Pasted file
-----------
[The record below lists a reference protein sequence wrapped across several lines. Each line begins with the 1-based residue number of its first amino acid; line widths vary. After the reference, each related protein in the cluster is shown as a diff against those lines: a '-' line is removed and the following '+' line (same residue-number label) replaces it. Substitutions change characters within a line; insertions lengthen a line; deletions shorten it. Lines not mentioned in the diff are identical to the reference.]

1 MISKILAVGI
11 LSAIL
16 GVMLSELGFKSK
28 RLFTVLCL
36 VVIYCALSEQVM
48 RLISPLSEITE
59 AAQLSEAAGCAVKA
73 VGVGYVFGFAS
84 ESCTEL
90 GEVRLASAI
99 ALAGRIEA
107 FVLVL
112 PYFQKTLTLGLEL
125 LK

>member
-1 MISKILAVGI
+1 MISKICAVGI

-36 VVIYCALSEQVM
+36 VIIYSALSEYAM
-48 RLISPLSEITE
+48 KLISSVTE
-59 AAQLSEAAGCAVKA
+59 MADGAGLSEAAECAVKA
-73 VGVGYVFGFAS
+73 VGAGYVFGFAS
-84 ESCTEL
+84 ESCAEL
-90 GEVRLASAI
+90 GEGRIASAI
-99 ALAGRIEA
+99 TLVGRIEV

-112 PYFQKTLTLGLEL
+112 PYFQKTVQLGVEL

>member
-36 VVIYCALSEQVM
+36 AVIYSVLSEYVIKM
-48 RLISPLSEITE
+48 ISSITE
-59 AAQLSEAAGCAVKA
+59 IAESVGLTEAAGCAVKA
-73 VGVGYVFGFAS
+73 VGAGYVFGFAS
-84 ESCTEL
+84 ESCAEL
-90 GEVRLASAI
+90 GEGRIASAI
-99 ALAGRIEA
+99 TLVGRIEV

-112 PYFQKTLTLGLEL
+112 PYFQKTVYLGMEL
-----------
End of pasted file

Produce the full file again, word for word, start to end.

[The record below lists a reference protein sequence wrapped across several lines. Each line begins with the 1-based residue number of its first amino acid; line widths vary. After the reference, each related protein in the cluster is shown as a diff against those lines: a '-' line is removed and the following '+' line (same residue-number label) replaces it. Substitutions change characters within a line; insertions lengthen a line; deletions shorten it. Lines not mentioned in the diff are identical to the reference.]

1 MISKILAVGI
11 LSAIL
16 GVMLSELGFKSK
28 RLFTVLCL
36 VVIYCALSEQVM
48 RLISPLSEITE
59 AAQLSEAAGCAVKA
73 VGVGYVFGFAS
84 ESCTEL
90 GEVRLASAI
99 ALAGRIEA
107 FVLVL
112 PYFQKTLTLGLEL
125 LK

>member
-1 MISKILAVGI
+1 MISKICAVGI

-36 VVIYCALSEQVM
+36 VIIYSALSEYAM
-48 RLISPLSEITE
+48 KLISSVTE
-59 AAQLSEAAGCAVKA
+59 MADGAGLSEAAECAVKA
-73 VGVGYVFGFAS
+73 VGAGYVFGFAS
-84 ESCTEL
+84 ESCAEL
-90 GEVRLASAI
+90 GEGRIASAI
-99 ALAGRIEA
+99 TLVGRIEV

-112 PYFQKTLTLGLEL
+112 PYFQKTVQLGVEL

>member
-36 VVIYCALSEQVM
+36 AVIYSVLSEYVIKM
-48 RLISPLSEITE
+48 ISSITE
-59 AAQLSEAAGCAVKA
+59 IAESVGLTEAAGCAVKA
-73 VGVGYVFGFAS
+73 VGAGYVFGFAS
-84 ESCTEL
+84 ESCAEL
-90 GEVRLASAI
+90 GEGRIASAI
-99 ALAGRIEA
+99 TLVGRIEV

-112 PYFQKTLTLGLEL
+112 PYFQKTVYLGMEL